Evelina by Fanny Burney

Cover - Evelina

Frances Burney (1752 – 1840) or more popularly Fanny Burney was an English novelist and playwright. Her sharp wit and keen observation prowess were celebrated in her own time.

Evelina: Or the History of a Young Lady’s Entrance into the World was first published in 1778. At that time period it was unthinkable for a woman to become a published author. Fearing negative publicity and the wrath of her father Burney first published Evelina anonymously.

Evelina is an epistolary novel. It tells the story of Evelina, a naive young woman from an isolated village, as she takes her first steps outside her sheltered home to the great big world. Through a series of lengthy letters her trials and tribulations, often funny and sometimes unpleasant, are related to the readers. A satirical version of the norms and fashions of the 18th century English society serves as a background to Evelina’s adventures.

Burney’s writing reminded me very much of Jane Austen’s (1775 – 1817) works. Austen was said to have been an admirer of Frances Burney’s books. In fact, the title for Austen’s celebrated Pride and Prejudice apparently comes from the final pages of Burney’s novel Cecilia.

This is a lengthy book but it didn’t feel long. I fairly flew through it.

The book does contain some irritating qualities. There is a certain repetitiveness in the untoward situations Evelina keeps getting into. Even the dialogues and the way she gets rescued are the same. The only saving grace is she mostly saves herself by running away from her tormentors (even though it does seem a little unbelievable after a while). If she was the type of heroine who depends on a man to rescue her every time and faints at the drop of a hat, I would have hated this book.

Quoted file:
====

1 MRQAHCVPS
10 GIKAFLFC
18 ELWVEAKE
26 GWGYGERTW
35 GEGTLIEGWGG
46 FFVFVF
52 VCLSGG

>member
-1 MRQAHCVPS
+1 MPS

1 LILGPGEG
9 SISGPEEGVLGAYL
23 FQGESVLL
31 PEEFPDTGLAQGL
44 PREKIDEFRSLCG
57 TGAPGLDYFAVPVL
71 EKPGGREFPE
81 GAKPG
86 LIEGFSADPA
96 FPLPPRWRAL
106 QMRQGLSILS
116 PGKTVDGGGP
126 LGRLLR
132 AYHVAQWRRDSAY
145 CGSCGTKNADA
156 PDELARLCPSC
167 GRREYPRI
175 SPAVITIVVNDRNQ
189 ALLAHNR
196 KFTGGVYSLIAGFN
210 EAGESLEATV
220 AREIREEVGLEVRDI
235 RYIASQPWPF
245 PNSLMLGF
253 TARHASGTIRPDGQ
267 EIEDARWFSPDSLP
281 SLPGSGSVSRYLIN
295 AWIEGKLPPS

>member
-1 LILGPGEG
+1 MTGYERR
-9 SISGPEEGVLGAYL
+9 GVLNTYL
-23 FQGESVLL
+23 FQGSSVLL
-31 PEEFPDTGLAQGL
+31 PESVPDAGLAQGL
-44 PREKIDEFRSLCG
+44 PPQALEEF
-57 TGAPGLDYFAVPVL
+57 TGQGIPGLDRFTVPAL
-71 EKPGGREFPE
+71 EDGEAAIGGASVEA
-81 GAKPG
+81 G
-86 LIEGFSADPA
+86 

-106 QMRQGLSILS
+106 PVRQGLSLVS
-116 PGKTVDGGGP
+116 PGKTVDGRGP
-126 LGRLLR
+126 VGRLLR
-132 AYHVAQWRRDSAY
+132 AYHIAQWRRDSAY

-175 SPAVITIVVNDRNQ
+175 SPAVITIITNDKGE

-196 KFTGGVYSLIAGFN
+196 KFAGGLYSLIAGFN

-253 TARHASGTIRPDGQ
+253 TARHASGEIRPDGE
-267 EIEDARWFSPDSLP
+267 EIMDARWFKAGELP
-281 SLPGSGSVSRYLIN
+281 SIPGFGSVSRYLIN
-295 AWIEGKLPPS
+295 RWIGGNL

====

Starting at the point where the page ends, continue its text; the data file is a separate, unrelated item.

Among the main characters the protagonist, Evelina, is good. Her character does have the requisite ‘good woman’ traits but she is not irritating like so many other classic heroines.

Most of the male characters are reckless or boorish or both. The only two exceptions are Reverend Villars and Lord Orville. But they are more like cardboard cut-outs than real characters. Sir Clement Willoughby should be labelled as the villain of this piece but his character does have some ambiguous traits. The character of Mr. Macartney feels superfluous.

Both the characters of Madame Duval and Captain Mirvan I didn’t much care for. They are both insufferable. The way Captain Mirvan treats Madame Duval is outrageous to say the least. The Branghtons are more caricatures than anything else and some of the situations involving them are funny but they are infuriating nevertheless.

Overall, I really enjoyed reading Evelina. This is my kind of book. A classic with a simple story, good characters and a happy ending. Recommended.

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